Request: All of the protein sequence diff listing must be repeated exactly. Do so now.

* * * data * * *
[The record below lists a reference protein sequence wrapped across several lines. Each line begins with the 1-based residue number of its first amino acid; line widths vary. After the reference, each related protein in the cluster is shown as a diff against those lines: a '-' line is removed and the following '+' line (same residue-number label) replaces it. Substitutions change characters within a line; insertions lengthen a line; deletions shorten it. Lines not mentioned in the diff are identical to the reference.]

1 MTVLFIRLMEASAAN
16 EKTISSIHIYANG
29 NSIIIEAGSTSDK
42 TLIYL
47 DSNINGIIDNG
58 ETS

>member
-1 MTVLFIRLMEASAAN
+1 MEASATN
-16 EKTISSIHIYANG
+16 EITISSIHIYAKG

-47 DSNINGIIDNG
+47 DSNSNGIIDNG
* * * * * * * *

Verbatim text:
[The record below lists a reference protein sequence wrapped across several lines. Each line begins with the 1-based residue number of its first amino acid; line widths vary. After the reference, each related protein in the cluster is shown as a diff against those lines: a '-' line is removed and the following '+' line (same residue-number label) replaces it. Substitutions change characters within a line; insertions lengthen a line; deletions shorten it. Lines not mentioned in the diff are identical to the reference.]

1 MTVLFIRLMEASAAN
16 EKTISSIHIYANG
29 NSIIIEAGSTSDK
42 TLIYL
47 DSNINGIIDNG
58 ETS

>member
-1 MTVLFIRLMEASAAN
+1 MEASATN
-16 EKTISSIHIYANG
+16 EITISSIHIYAKG

-47 DSNINGIIDNG
+47 DSNSNGIIDNG